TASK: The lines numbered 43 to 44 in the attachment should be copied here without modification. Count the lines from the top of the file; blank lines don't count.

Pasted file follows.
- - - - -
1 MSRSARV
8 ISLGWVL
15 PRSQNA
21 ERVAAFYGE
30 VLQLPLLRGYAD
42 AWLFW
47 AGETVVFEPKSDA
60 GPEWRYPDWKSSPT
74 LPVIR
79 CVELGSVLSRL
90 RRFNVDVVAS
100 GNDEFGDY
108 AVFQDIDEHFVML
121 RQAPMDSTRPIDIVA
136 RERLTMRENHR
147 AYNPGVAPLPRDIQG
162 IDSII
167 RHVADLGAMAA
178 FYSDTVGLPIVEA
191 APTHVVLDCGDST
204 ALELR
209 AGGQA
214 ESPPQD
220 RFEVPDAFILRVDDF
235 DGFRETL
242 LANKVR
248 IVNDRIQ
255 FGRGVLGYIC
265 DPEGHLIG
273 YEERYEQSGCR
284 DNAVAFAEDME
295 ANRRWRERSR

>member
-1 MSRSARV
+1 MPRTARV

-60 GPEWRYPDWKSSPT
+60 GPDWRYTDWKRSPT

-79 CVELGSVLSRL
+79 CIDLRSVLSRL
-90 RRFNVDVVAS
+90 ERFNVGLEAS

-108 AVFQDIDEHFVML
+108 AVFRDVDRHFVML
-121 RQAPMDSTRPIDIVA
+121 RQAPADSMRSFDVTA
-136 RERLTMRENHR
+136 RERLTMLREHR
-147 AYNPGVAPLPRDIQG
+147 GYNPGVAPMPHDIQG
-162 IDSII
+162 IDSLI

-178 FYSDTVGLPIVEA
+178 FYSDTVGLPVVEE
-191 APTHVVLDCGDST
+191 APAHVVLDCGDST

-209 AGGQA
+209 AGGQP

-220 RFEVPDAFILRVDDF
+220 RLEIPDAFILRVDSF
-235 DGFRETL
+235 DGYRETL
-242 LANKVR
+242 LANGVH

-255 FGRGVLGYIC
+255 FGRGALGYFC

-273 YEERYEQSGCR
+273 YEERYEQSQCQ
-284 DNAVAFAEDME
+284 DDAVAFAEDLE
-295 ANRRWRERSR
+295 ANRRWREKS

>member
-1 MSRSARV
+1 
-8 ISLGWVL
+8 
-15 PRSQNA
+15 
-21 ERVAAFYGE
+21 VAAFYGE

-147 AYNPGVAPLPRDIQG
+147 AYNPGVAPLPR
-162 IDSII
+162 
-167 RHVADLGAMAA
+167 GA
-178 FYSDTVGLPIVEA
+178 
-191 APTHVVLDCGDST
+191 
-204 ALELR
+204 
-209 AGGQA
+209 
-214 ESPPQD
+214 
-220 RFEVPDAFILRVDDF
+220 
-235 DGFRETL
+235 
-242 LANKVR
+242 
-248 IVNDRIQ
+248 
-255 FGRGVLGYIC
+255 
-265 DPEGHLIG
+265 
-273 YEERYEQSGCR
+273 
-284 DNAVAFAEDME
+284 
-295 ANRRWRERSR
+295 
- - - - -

+108 AVFRDVDRHFVML
-121 RQAPMDSTRPIDIVA